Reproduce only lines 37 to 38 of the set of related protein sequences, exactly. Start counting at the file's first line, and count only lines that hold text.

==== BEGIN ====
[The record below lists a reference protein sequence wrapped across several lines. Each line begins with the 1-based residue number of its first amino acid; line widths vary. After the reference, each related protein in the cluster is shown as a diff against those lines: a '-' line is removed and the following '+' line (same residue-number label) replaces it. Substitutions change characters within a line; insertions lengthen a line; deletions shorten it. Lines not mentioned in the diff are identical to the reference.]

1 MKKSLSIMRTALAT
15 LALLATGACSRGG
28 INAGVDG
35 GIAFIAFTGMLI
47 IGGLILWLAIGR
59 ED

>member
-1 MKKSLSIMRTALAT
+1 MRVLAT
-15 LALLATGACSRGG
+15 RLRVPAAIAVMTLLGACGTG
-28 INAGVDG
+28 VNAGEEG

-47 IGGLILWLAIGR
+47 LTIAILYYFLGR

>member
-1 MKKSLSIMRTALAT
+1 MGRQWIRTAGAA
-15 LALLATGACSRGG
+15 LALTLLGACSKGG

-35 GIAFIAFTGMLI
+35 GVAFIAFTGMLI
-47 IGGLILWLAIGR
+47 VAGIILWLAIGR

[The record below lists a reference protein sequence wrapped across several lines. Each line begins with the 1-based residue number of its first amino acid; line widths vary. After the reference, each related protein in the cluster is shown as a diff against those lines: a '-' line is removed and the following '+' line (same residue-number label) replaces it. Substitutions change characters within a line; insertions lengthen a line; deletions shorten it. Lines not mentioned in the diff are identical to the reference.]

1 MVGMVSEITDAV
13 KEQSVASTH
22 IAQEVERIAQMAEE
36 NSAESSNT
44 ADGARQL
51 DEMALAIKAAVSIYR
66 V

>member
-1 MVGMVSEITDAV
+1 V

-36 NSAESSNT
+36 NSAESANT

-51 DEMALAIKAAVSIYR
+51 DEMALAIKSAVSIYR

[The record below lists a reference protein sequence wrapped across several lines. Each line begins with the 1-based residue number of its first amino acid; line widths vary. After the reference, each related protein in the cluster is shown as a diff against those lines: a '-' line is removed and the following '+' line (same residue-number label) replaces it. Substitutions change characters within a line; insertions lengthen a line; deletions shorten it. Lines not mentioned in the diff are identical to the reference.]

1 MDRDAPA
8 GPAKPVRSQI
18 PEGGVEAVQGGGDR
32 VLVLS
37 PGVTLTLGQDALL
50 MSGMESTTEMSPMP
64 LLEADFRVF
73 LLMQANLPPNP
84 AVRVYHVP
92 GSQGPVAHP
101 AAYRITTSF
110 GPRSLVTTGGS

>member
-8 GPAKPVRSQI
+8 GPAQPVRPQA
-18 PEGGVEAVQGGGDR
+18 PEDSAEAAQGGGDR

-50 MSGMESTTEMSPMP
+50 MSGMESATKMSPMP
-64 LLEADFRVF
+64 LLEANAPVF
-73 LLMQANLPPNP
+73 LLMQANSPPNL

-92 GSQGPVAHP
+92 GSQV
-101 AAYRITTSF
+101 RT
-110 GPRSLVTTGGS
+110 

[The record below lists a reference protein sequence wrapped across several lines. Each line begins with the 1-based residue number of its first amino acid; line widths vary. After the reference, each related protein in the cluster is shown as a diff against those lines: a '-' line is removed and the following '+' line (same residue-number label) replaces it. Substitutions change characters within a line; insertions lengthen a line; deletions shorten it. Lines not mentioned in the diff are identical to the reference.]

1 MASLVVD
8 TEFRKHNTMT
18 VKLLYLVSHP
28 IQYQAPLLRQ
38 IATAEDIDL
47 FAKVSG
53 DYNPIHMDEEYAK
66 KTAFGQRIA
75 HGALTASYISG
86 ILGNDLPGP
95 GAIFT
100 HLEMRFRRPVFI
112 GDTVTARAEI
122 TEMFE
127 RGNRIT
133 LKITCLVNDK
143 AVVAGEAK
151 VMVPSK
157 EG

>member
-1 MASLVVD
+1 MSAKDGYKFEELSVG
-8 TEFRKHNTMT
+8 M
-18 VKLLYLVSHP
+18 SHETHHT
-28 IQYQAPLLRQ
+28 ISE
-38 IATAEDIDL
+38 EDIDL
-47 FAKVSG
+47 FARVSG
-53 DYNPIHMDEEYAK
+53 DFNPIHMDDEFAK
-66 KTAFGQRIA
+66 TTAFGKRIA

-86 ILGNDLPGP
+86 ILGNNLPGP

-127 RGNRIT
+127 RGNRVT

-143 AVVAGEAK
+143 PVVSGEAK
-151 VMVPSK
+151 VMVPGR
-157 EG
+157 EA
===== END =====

-36 NSAESSNT
+36 NSAESANT